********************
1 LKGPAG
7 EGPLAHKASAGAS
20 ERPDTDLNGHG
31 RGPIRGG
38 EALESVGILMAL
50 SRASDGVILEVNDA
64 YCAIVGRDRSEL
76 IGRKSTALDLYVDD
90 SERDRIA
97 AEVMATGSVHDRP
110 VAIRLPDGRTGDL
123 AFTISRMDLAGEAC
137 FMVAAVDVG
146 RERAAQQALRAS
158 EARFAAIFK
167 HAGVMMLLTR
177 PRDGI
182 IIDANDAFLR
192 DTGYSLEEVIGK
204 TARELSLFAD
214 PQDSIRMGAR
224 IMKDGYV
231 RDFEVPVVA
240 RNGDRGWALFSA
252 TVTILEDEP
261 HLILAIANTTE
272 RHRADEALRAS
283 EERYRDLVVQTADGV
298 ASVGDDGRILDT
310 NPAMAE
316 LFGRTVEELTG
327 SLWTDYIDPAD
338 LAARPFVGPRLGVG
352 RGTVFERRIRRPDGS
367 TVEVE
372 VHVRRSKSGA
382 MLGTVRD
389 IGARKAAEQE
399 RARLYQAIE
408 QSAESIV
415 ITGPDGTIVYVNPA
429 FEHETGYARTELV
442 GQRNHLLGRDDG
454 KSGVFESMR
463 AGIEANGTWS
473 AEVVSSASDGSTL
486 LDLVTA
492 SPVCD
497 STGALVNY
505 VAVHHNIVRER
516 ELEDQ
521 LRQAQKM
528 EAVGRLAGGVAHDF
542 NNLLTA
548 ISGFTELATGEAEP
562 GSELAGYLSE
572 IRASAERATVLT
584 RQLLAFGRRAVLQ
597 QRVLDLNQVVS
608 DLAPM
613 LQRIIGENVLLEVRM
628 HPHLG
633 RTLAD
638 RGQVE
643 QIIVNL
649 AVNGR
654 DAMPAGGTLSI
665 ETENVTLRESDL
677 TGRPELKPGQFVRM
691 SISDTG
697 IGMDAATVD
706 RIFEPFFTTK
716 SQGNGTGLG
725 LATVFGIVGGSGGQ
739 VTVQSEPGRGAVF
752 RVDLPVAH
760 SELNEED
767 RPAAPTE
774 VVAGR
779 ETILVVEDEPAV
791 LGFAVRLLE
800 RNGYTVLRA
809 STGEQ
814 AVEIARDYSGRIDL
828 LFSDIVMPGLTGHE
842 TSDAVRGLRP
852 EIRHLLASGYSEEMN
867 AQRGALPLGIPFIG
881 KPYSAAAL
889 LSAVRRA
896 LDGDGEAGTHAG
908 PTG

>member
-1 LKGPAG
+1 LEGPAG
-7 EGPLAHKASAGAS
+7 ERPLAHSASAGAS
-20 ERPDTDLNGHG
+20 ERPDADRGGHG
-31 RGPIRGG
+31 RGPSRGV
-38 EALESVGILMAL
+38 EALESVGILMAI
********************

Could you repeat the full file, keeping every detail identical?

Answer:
1 LKGPAG
7 EGPLAHKASAGAS
20 ERPDTDLNGHG
31 RGPIRGG
38 EALESVGILMAL
50 SRASDGVILEVNDA
64 YCAIVGRDRSEL
76 IGRKSTALDLYVDD
90 SERDRIA
97 AEVMATGSVHDRP
110 VAIRLPDGRTGDL
123 AFTISRMDLAGEAC
137 FMVAAVDVG
146 RERAAQQALRAS
158 EARFAAIFK
167 HAGVMMLLTR
177 PRDGI
182 IIDANDAFLR
192 DTGYSLEEVIGK
204 TARELSLFAD
214 PQDSIRMGAR
224 IMKDGYV
231 RDFEVPVVA
240 RNGDRGWALFSA
252 TVTILEDEP
261 HLILAIANTTE
272 RHRADEALRAS
283 EERYRDLVVQTADGV
298 ASVGDDGRILDT
310 NPAMAE
316 LFGRTVEELTG
327 SLWTDYIDPAD
338 LAARPFVGPRLGVG
352 RGTVFERRIRRPDGS
367 TVEVE
372 VHVRRSKSGA
382 MLGTVRD
389 IGARKAAEQE
399 RARLYQAIE
408 QSAESIV
415 ITGPDGTIVYVNPA
429 FEHETGYARTELV
442 GQRNHLLGRDDG
454 KSGVFESMR
463 AGIEANGTWS
473 AEVVSSASDGSTL
486 LDLVTA
492 SPVCD
497 STGALVNY
505 VAVHHNIVRER
516 ELEDQ
521 LRQAQKM
528 EAVGRLAGGVAHDF
542 NNLLTA
548 ISGFTELATGEAEP
562 GSELAGYLSE
572 IRASAERATVLT
584 RQLLAFGRRAVLQ
597 QRVLDLNQVVS
608 DLAPM
613 LQRIIGENVLLEVRM
628 HPHLG
633 RTLAD
638 RGQVE
643 QIIVNL
649 AVNGR
654 DAMPAGGTLSI
665 ETENVTLRESDL
677 TGRPELKPGQFVRM
691 SISDTG
697 IGMDAATVD
706 RIFEPFFTTK
716 SQGNGTGLG
725 LATVFGIVGGSGGQ
739 VTVQSEPGRGAVF
752 RVDLPVAH
760 SELNEED
767 RPAAPTE
774 VVAGR
779 ETILVVEDEPAV
791 LGFAVRLLE
800 RNGYTVLRA
809 STGEQ
814 AVEIARDYSGRIDL
828 LFSDIVMPGLTGHE
842 TSDAVRGLRP
852 EIRHLLASGYSEEMN
867 AQRGALPLGIPFIG
881 KPYSAAAL
889 LSAVRRA
896 LDGDGEAGTHAG
908 PTG

>member
-1 LKGPAG
+1 LEGPAG
-7 EGPLAHKASAGAS
+7 ERPLAHSASAGAS
-20 ERPDTDLNGHG
+20 ERPDADRGGHG
-31 RGPIRGG
+31 RGPSRGV
-38 EALESVGILMAL
+38 EALESVGILMAI